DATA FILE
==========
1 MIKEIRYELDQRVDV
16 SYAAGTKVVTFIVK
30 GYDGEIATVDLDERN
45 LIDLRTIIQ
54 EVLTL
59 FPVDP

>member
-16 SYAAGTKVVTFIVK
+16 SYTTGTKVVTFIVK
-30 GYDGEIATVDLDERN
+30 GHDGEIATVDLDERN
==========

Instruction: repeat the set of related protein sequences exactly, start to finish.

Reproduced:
1 MIKEIRYELDQRVDV
16 SYAAGTKVVTFIVK
30 GYDGEIATVDLDERN
45 LIDLRTIIQ
54 EVLTL
59 FPVDP

>member
-16 SYAAGTKVVTFIVK
+16 SYTTGTKVVTFIVK
-30 GYDGEIATVDLDERN
+30 GHDGEIATVDLDERN